Factors contribution to low literacy levels among learners under the Interactive Radio Instruction Programme: A case of learning at Taonga Market Center under Chikuni Community Radio Station
Hambayi, Moonga Alfred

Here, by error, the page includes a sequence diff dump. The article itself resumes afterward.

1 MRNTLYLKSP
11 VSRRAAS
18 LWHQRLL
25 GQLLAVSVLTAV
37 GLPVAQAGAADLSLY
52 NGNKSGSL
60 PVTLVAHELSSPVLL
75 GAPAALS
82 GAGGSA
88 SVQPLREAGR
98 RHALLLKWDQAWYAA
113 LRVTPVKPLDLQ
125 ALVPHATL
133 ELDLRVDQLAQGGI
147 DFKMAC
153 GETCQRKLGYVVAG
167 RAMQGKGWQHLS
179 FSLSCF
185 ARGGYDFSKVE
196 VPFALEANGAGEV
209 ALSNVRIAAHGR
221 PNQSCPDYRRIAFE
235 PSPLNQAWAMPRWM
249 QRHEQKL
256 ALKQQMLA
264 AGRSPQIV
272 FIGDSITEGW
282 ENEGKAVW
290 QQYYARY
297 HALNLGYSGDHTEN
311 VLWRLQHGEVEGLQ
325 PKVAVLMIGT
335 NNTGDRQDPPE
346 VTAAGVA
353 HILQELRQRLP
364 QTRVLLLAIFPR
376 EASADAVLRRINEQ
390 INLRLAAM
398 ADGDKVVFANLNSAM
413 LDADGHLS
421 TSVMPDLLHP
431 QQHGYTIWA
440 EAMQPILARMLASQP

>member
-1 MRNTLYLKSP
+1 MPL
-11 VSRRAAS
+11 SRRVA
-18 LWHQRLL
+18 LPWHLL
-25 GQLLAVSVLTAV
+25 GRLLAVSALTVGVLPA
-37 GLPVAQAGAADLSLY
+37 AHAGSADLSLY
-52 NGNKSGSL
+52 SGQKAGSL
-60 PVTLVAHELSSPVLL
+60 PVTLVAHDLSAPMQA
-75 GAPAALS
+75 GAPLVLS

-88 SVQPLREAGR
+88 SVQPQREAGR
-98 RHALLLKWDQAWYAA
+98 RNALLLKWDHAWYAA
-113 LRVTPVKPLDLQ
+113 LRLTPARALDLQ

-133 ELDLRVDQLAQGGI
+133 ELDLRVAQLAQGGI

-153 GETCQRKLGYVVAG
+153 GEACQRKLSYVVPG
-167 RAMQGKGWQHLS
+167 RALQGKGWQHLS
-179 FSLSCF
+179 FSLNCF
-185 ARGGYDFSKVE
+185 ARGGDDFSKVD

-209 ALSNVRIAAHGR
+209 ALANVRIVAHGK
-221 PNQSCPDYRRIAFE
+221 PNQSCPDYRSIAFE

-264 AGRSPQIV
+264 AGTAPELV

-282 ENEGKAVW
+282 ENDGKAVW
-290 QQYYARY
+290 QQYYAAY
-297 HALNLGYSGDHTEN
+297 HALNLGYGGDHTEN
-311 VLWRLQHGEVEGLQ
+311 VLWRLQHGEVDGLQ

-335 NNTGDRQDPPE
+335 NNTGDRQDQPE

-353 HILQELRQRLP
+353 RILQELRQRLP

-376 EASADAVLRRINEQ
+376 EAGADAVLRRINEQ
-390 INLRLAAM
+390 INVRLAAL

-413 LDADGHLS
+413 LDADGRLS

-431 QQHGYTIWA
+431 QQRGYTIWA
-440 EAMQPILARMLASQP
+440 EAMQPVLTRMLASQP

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Interactive Radio Instruction (IRI) Programme has been incorporated in the Zambian education system because it has been viewed as one way access to education by many Zambian learners, especially the orphans and vulnerable children, can be enhanced. For that reason, the programme has received overwhelming support from both the government and the church. Apparently, the IRI programme has greatly expanded attracting a huge number of learners in rural areas. The concern therefore has also been on the quality of education such huge number of learners are receiving. Although the IRI programme has received much support, it has been established through conducted studies that their performance in literacy is below the expected level. This study investigated the underlying factors behind the low literacy gains among IRI learners. The study engaged with the central theoretical, methodological, and pragmatic challenges in the tradition of IRI programme and literacy development. The study specifically established the extent to which the IRI learners were engaged in the meaningful learning activities. It also established the effects mentor translations had on the learners. It as well established the challenges mentors faced when doing translations and it also shows how learners performed in literacy at the selected IRI center. The data presented in this study were collected through lesson observations, initial literacy tests administered on the IRI learners as well as through interviews. The interviews in form of follow up questions were used as a way of clarifying on some observed behaviour and activity. The study used both quantitative and qualitative methods to collect and analyze data. The target population of this study comprised the Grade One (1) learners and the mentors handling Grade 1 learners from the selected IRI Center. It was found that several factors contributed to the low literacy gains recorded among the IRI learners. The first one is the IRI mode of initial literacy lesson itself which restrained both the learners and the mentor on doing a variety of learning activities. The other factor is the aspect of translating radio teacher’s English instructions into the familiar language of the learners, which was not clearly done at times. The medium of instruction (English-to-Chitonga) was also established to have contributed to the low literacy gains recorded at LTMC; it confused both learners and the mentor and consequently distorted the progression of the lesson. Lack of full parental support in the learning of children at LTMC was another factor which could also have greatly contributed to the low literacy levels that obtained among the IRI learners. This study recommended that the radio recordings should be in the familiar language of the learners so as to do away with the translations. It also recommended that the Educational Broadcasting Services in Zambia should ensure that the IRI lessons are put on soft copies which can be played and paused by the mentor. That would allow for more flexibility and allow more time for learner participation and for the mentor to do remedial work there and then. This study further recommended that parents/guardians should be actively involved in the learning of their children, and that there is need for refresher courses for mentor training and retraining.